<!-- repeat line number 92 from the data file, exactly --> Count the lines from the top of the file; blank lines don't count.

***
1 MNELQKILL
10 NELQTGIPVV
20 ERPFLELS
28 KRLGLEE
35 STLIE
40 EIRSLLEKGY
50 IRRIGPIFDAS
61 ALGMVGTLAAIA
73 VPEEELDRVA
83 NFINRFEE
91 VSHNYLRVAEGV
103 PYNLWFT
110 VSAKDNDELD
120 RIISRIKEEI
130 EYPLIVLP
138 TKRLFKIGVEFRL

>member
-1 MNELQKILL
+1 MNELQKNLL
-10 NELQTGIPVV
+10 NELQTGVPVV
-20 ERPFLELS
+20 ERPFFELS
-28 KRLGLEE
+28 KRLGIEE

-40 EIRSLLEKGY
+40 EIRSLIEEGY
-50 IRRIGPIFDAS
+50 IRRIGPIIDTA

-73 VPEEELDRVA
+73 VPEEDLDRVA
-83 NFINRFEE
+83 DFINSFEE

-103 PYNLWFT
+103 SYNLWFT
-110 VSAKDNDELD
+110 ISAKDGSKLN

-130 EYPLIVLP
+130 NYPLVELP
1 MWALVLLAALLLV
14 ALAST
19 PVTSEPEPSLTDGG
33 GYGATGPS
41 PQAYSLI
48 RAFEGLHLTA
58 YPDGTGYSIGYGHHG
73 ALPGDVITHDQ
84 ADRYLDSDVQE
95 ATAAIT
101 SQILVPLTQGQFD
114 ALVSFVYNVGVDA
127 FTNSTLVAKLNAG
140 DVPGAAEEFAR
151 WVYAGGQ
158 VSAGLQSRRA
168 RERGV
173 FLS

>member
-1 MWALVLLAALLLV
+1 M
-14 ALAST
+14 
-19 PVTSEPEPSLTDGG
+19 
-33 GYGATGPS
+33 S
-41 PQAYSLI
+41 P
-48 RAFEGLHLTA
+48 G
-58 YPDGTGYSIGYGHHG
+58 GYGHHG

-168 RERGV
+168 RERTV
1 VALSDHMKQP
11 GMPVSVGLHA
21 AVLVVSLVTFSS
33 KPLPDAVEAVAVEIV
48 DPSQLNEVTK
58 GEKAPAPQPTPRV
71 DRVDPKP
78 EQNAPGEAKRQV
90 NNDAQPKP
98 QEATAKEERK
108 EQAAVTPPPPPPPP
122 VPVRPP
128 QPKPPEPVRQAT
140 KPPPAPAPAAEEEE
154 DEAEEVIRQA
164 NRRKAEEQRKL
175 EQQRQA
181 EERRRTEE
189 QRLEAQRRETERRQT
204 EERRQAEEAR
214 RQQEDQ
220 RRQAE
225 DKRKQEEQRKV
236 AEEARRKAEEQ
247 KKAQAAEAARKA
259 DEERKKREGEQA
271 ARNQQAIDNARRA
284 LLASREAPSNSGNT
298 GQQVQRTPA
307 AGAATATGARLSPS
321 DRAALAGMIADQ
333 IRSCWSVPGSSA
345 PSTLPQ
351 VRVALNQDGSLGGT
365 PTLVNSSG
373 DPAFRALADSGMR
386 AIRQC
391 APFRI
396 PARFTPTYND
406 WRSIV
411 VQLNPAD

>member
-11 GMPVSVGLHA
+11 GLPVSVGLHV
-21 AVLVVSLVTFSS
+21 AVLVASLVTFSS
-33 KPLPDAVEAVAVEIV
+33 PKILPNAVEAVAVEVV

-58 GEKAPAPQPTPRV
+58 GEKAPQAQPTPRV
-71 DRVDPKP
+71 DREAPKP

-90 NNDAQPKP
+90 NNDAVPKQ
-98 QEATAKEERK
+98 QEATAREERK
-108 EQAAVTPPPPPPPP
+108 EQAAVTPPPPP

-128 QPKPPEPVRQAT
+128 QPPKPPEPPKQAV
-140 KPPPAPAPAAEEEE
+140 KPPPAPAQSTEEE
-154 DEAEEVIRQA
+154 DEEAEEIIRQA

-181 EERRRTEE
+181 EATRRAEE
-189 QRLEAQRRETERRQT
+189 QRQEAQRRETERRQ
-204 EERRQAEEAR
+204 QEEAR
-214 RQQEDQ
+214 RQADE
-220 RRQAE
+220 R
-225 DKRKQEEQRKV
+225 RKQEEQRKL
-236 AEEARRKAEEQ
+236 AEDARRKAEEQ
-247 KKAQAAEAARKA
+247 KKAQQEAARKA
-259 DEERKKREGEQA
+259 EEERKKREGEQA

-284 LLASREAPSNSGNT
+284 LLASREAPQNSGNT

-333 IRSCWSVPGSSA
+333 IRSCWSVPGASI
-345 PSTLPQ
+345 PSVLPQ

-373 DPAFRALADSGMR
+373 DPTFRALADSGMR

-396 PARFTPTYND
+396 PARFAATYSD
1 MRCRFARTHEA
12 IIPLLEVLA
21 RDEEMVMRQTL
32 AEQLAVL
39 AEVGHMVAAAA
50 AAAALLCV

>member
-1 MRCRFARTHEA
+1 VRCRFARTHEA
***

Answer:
181 EERRRTEE